Lawsuit: Chester couple claims sheriff’s office, deputy targeted them because of race

A couple has filed a lawsuit against a former Chester County deputy, and the suspended and current county sheriffs. The couple claims in the lawsuit that they were targeted in a traffic stop because of their race.

The lawsuit, filed by Philerial and Terrell Holmes of York County, accuses the former deputy of making up a reason in 2017 to pull them over near Great Falls because they are black.

The couple was riding in a rental car near a predominantly African-American neighborhood at the time of the stop, the lawsuit states.

The lawsuit names deputy Evan Hawthorne, suspended Sheriff Alex Underwood, and current Sheriff Max Dorsey as defendants. Dorsey was named as a defendant in the lawsuit although he was not working at the sheriff’s office in 2017.

Hawthorne and Dorsey are white. Underwood is black.

The suit claims the stop was part of a plan, scheme and practice by the sheriff’s office to “identify suspects solely on their race and/or minority status, and intentionally fabricate fraudulent pretextual traffic violations.”

Joanie Winters, lawyer for Chester County and the sheriff’s office, said Tuesday that Chester officials will address the lawsuit in a written response, which is required by law. Winters did not comment on the specifics of the lawsuit allegations.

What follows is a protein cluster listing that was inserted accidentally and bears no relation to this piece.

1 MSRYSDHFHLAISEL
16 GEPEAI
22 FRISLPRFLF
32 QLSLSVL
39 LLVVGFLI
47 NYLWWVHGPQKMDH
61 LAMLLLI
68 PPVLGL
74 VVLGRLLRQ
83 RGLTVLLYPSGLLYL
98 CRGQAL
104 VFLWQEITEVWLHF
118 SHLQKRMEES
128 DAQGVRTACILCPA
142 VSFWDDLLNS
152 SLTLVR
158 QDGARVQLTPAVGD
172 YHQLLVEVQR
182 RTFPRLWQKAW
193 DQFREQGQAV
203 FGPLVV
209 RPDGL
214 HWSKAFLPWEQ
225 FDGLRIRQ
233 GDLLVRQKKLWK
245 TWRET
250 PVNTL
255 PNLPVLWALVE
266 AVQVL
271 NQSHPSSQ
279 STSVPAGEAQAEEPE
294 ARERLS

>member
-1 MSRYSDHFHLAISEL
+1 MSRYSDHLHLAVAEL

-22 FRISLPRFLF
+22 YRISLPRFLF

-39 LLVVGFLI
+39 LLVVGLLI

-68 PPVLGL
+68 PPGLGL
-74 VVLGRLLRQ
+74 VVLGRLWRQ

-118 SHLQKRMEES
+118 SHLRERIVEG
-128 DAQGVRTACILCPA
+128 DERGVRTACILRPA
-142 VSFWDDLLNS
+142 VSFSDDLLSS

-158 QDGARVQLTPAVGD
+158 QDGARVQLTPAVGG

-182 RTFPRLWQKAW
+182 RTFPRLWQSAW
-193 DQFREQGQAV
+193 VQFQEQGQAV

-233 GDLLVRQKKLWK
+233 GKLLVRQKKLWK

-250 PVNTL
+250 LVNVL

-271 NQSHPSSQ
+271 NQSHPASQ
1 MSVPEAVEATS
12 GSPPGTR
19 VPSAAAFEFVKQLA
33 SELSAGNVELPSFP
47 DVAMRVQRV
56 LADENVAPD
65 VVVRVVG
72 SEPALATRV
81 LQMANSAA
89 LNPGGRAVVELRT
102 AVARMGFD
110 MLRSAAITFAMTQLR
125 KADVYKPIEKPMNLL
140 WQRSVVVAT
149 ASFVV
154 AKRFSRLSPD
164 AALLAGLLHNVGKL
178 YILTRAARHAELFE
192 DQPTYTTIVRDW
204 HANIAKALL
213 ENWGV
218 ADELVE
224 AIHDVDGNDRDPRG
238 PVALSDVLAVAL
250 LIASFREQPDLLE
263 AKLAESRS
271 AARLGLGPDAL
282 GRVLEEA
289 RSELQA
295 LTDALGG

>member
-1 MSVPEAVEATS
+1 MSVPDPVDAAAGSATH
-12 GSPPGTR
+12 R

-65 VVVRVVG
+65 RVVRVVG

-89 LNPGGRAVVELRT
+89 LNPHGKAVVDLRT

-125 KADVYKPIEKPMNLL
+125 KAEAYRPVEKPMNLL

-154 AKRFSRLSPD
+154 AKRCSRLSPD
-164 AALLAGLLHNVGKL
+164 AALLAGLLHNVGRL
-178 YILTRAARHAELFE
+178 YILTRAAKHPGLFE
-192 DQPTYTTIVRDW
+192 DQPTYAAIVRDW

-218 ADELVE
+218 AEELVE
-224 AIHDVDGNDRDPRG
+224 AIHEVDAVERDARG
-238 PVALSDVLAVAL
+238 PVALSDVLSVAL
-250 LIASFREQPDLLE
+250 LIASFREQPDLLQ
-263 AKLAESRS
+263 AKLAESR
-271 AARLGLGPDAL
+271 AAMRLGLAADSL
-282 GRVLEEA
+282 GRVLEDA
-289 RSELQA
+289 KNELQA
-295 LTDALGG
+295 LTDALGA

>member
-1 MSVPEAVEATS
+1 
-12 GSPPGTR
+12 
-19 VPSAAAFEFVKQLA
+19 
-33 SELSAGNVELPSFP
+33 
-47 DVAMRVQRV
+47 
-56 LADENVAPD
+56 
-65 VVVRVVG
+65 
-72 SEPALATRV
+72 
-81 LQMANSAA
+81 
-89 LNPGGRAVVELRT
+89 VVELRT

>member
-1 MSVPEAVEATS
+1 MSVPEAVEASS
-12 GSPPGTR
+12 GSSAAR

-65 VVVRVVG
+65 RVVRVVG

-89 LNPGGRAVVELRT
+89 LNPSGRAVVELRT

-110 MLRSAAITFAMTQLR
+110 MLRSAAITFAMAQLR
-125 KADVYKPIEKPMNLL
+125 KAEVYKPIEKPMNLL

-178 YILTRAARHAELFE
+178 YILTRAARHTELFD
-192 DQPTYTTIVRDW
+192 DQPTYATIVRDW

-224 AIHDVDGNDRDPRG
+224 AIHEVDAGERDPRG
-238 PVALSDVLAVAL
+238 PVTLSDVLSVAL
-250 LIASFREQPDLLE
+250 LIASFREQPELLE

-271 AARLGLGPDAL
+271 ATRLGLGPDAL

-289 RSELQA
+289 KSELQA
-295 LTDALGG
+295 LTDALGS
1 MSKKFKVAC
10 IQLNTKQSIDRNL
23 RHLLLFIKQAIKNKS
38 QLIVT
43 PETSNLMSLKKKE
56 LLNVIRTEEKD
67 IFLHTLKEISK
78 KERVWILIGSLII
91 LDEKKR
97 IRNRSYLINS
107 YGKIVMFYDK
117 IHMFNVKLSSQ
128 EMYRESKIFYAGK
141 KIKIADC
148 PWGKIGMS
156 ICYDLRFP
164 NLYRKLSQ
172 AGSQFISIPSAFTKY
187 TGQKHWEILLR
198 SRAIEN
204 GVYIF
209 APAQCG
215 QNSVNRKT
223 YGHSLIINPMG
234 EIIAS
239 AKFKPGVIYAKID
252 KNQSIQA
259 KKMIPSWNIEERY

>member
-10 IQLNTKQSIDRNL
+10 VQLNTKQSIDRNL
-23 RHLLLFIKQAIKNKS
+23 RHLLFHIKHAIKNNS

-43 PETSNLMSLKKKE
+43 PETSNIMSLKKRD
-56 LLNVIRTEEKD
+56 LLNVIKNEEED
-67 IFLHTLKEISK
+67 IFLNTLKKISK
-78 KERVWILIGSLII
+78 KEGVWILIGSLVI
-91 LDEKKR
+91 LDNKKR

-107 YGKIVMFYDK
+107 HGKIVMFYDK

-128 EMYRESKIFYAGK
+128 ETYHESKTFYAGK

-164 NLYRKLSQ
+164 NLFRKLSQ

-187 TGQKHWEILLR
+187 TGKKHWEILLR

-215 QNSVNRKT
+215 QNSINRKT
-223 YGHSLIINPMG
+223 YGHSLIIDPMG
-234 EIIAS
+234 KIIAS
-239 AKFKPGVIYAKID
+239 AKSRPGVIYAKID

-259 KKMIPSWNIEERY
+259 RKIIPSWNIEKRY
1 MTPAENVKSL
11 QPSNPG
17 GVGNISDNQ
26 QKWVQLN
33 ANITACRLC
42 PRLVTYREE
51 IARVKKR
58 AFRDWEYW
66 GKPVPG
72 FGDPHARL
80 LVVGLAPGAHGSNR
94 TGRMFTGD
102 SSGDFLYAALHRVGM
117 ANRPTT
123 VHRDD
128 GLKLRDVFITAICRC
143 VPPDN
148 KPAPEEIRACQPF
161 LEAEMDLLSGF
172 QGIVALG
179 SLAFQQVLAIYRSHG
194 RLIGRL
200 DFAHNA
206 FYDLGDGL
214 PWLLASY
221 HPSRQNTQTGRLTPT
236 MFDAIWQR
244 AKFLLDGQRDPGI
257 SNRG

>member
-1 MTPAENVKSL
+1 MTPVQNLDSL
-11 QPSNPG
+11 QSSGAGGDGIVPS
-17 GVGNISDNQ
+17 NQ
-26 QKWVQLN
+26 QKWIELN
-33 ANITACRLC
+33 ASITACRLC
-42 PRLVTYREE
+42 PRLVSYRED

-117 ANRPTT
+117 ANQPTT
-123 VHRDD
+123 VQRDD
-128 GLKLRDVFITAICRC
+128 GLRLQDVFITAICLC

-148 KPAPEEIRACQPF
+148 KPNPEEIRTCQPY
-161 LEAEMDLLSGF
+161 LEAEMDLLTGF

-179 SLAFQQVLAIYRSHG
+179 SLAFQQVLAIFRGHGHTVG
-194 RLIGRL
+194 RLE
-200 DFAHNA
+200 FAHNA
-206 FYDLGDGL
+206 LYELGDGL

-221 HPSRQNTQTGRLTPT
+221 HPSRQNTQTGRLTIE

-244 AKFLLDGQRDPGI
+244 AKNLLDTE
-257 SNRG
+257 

The lawsuit, filed Friday in Chester County civil court by lawyers from the McGowan, Hood, and Felder law firm in Rock Hill, claims Hawthorne intentionally did not tell dispatchers the car had a Mississippi license plate.

By not identifying the state, a traffic stop resulted because dispatchers said the tag information matched a South Carolina vehicle that was an SUV, not a passenger car.

The couple was in a passenger car with children in the back seat

The lawsuit claims Hawthorne lied about broken license plate lights, then tried to cover up the incident by turning off his body camera.

The lawsuit claims other officers body cams were on, and body camera video has been preserved.

The lawsuit claims illegal search and seizure and gross negligence, and asks for punitive damages.

Underwood was suspended from office in May 2017 after he was indicted by federal prosecutors on charges that he fabricated evidence and lied to the FBI in a cover up in a criminal case. Underwood and other officers were sued two weeks ago by a Chester man who claims he was beaten and strangled before Underwood tried to cover up the incident.

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Andrew Dys covers breaking news and public safety for The Herald, where he has been a reporter and columnist since 2000. He has won 51 South Carolina Press Association awards for his coverage of crime, race, justice, and people. He is author of the book “Slice of Dys” and his work is in the U.S. Library of Congress.